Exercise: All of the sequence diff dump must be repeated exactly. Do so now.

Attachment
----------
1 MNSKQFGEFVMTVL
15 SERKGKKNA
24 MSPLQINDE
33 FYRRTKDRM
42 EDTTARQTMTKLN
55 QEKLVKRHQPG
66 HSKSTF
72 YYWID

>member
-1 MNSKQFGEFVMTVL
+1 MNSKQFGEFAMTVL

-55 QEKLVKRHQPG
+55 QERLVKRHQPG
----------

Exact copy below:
1 MNSKQFGEFVMTVL
15 SERKGKKNA
24 MSPLQINDE
33 FYRRTKDRM
42 EDTTARQTMTKLN
55 QEKLVKRHQPG
66 HSKSTF
72 YYWID

>member
-1 MNSKQFGEFVMTVL
+1 MNSKQFGEFAMTVL

-55 QEKLVKRHQPG
+55 QERLVKRHQPG